Early in June a somewhat hairy fly, Fig. 9, may be seen flying about, and depositing its eggs on the leaves of the young onion plants, near the roots, Fig. 10.

Report On Insects The Onion Maggot Phorbia Ceparum 803 2 fig9Report On Insects The Onion Maggot Phorbia Ceparum 803 2 fig10

Dr. Fitch describes this fly as follows: "It has a considerable resemblance to the common house fly, though when the two are placed side by side, this is observed as being more slender in its form. The two sexes are readily distinguished from each other by the eyes, which in the males are close together, and so large as to occupy almost the whole surface of the head, while in the females they are widely separated from each other. These flies are of an ash gray color, with the head silvery, and a rusty black stripe between the eyes, forked at its hind end. And this species is particularly distinguished by having a row of black spots along the middle of the abdomen or hind body, which sometimes run into each other, and then forming a continuous stripe.

"This row of spots is quite distinct in the male, but in the female is very faint, or is often wholly imperceptible. This fly measured 0.22 to 0.25 inch in length, the females being usually rather larger than the males." The eggs are white, smooth, somewhat oval in outline, and about one twenty-fifth of an inch in length. Usually not more than half a dozen are laid on a single plant, and the young maggot burrows downward within the sheath, leaving a streak of pale green to indicate its path, and making its way into the root, devours all except the outer skin.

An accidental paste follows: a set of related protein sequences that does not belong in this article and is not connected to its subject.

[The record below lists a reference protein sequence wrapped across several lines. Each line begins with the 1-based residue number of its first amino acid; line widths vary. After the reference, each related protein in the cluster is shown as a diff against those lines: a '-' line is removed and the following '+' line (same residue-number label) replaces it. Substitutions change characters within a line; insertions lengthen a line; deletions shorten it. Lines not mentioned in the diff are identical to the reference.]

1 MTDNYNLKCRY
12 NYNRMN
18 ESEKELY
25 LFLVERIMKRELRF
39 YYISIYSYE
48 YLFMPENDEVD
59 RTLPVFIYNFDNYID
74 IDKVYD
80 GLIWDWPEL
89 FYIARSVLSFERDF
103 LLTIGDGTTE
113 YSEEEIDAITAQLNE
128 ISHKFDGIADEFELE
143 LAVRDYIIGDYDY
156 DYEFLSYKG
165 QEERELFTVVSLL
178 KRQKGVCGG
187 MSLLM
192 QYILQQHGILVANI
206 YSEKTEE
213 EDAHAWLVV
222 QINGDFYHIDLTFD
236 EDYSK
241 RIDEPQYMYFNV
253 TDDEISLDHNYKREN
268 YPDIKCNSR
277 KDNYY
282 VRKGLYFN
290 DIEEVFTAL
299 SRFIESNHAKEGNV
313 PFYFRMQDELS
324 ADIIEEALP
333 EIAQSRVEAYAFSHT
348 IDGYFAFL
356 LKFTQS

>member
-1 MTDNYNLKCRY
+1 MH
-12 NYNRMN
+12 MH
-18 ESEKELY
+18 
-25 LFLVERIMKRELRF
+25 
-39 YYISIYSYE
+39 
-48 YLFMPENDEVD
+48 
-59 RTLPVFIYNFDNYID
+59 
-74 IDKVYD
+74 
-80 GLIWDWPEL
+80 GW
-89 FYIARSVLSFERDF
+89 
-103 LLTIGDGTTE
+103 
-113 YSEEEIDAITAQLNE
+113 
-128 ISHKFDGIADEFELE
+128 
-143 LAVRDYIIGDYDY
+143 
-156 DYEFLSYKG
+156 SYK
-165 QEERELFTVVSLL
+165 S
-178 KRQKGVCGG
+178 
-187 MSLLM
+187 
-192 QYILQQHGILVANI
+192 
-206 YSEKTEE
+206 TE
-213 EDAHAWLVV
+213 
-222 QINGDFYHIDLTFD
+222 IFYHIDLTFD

The maggots reach their full growth in about two weeks, when they are about one-third of an inch long, white and glossy, tapering from the posterior end to the head, which is armed with a pair of black, hook-like jaws. The opposite end is cut off obliquely and has eight tooth-like projections around the edge, and a pair of small brown tubercles near the middle. Fig. 11 shows the eggs, larva, and pupa, natural size and enlarged.

Report On Insects The Onion Maggot Phorbia Ceparum 803 2 fig11

They usually leave the onions and transform to pupae within the ground. The form of the pupa does not differ very much from the maggot, but the skin has hardened and changed to a chestnut brown color, and they remain in this stage about two weeks in the summer, when the perfect flies emerge. There are successive broods during the season, and the winter is passed in the pupa stage.

The following remedies have been suggested:

Scattering dry, unleached wood ashes over the plants as soon as they are up, while they are wet with dew, and continuing this as often as once a week through the month of June, is said to prevent the deposit of eggs on the plants.

Planting the onions in a new place as remote as possible from where they were grown the previous year has been found useful, as the flies are not supposed to migrate very far.

Pulverized gas lime scattered along between the rows has been useful in keeping the flies away.

Watering with liquid from pig pens collected in a tank provided for the purpose, was found by Miss Ormerod to be a better preventive than the gas lime.

When the onions have been attacked and show it by wilting and changing color, they should either be taken up with a trowel and burned, or else a little diluted carbolic acid, or kerosene oil, should be dropped on the infested plants to run down them and destroy the maggots in the roots and in the soil around them.

Instead of sowing onion seed in rows, they should be grown in hills, so that the maggots, which are footless, cannot make their way from one hill to another.